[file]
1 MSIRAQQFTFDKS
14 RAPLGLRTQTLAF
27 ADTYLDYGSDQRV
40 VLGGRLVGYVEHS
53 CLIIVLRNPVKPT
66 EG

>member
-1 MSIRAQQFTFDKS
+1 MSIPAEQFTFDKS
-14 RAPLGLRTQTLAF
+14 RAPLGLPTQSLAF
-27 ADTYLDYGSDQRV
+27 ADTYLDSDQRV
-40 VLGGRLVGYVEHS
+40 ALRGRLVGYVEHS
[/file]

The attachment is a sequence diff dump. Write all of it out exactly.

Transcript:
1 MSIRAQQFTFDKS
14 RAPLGLRTQTLAF
27 ADTYLDYGSDQRV
40 VLGGRLVGYVEHS
53 CLIIVLRNPVKPT
66 EG

>member
-1 MSIRAQQFTFDKS
+1 MSIPAEQFTFDKS
-14 RAPLGLRTQTLAF
+14 RAPLGLPTQSLAF
-27 ADTYLDYGSDQRV
+27 ADTYLDSDQRV
-40 VLGGRLVGYVEHS
+40 ALRGRLVGYVEHS